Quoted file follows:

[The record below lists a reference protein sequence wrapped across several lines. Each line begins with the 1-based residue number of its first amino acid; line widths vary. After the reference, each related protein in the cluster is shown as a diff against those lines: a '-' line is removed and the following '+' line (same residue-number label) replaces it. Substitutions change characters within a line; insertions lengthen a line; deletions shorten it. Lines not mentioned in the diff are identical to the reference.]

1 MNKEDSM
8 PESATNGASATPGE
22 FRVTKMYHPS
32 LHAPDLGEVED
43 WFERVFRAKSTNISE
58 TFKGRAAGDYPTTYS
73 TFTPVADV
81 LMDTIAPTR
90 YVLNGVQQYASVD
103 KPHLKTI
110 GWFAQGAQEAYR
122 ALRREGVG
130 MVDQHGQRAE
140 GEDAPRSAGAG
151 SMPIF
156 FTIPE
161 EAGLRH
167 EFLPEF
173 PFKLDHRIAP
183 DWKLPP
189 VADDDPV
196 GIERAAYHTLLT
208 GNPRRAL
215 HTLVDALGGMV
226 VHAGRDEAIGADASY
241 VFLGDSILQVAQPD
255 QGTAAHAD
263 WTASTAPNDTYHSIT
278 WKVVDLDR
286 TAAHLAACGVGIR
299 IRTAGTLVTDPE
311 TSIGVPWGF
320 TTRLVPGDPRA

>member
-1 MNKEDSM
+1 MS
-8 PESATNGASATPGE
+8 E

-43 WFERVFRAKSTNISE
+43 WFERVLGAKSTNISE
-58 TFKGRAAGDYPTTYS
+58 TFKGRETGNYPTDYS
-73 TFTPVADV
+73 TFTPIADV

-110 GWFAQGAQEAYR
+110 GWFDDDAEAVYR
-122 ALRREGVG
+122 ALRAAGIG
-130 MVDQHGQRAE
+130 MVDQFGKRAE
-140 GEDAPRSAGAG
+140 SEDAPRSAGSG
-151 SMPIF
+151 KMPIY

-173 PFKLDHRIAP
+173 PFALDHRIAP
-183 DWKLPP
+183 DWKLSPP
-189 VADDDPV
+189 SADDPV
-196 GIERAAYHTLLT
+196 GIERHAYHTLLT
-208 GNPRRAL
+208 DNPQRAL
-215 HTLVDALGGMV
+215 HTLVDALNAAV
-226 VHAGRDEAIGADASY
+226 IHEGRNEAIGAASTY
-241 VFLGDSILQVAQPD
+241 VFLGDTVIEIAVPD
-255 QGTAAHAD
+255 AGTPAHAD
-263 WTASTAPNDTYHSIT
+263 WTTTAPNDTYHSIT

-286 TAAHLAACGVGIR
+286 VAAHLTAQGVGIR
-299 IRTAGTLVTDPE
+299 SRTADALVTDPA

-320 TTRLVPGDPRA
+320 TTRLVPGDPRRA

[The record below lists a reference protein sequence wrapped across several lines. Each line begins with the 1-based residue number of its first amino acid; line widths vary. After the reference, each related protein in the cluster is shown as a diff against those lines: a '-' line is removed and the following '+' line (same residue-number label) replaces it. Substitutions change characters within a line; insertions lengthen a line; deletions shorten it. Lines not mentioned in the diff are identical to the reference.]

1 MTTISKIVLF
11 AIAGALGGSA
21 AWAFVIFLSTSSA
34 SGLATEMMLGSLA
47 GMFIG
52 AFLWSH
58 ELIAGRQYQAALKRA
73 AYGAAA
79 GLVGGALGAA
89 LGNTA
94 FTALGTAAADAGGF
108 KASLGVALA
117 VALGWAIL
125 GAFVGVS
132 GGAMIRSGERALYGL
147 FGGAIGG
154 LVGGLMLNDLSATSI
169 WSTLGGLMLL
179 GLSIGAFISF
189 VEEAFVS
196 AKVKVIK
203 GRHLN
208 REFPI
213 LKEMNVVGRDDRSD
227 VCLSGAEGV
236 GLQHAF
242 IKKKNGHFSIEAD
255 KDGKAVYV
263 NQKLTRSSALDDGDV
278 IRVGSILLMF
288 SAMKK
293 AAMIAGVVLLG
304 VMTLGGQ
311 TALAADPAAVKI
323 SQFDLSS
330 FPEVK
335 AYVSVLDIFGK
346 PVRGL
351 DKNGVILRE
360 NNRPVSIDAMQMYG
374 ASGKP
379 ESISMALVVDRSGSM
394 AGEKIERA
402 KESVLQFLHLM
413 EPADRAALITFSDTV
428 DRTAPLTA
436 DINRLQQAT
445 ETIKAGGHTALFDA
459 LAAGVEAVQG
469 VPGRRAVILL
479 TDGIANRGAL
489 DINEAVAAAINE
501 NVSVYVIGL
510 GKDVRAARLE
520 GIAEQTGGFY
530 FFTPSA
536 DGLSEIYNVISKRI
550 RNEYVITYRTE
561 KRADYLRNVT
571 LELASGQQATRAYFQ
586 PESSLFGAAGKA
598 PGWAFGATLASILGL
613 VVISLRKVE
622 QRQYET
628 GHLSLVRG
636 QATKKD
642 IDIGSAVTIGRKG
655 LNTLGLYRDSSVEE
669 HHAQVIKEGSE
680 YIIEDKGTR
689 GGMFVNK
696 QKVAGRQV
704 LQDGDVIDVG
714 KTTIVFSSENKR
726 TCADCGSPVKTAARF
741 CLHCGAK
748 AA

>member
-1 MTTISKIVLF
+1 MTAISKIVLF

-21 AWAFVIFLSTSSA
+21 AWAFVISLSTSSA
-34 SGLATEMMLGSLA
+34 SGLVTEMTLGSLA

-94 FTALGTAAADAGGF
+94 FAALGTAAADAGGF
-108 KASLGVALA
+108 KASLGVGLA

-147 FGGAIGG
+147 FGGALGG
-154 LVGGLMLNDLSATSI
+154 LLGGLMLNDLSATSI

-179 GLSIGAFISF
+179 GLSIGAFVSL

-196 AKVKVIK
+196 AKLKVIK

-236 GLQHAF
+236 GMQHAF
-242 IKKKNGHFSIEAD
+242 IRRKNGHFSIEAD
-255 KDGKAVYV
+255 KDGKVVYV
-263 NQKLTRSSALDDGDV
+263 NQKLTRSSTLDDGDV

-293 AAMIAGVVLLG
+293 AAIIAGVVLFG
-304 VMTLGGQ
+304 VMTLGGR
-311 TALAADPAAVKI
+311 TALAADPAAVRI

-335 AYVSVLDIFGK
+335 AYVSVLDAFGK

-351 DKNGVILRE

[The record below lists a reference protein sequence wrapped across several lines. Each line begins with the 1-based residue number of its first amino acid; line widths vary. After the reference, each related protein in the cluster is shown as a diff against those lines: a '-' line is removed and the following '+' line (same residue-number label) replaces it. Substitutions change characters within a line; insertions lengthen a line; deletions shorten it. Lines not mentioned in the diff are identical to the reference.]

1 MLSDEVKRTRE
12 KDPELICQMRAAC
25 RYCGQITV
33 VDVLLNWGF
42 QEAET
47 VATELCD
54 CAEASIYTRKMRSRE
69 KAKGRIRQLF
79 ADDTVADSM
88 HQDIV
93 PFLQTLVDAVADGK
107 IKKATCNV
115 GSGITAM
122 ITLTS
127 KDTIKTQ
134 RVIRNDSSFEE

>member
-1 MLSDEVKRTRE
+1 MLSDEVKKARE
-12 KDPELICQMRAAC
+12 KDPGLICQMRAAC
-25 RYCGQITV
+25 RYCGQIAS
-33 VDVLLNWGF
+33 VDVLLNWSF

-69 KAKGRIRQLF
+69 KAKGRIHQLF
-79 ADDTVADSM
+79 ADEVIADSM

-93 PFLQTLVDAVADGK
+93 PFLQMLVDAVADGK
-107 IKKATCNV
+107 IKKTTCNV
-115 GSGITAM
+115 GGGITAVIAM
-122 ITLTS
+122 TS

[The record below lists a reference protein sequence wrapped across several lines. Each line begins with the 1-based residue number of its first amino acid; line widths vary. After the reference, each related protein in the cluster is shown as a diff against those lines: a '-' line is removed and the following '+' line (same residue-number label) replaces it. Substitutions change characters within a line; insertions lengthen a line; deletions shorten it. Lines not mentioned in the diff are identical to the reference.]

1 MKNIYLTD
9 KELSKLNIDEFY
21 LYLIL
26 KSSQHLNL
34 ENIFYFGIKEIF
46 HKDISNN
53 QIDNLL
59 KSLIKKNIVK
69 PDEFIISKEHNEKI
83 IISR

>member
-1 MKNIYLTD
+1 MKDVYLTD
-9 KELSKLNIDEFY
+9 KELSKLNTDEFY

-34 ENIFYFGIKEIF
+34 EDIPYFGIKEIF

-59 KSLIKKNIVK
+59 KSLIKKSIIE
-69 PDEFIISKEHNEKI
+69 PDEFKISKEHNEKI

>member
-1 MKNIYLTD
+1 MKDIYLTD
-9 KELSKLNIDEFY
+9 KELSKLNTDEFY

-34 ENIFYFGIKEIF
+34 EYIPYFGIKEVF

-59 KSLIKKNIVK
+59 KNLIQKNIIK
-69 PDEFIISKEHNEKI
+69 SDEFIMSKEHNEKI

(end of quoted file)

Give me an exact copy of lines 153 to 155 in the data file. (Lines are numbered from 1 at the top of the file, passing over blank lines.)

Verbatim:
689 GGMFVNK
696 QKVAGRQV
704 LQDGDVIDVG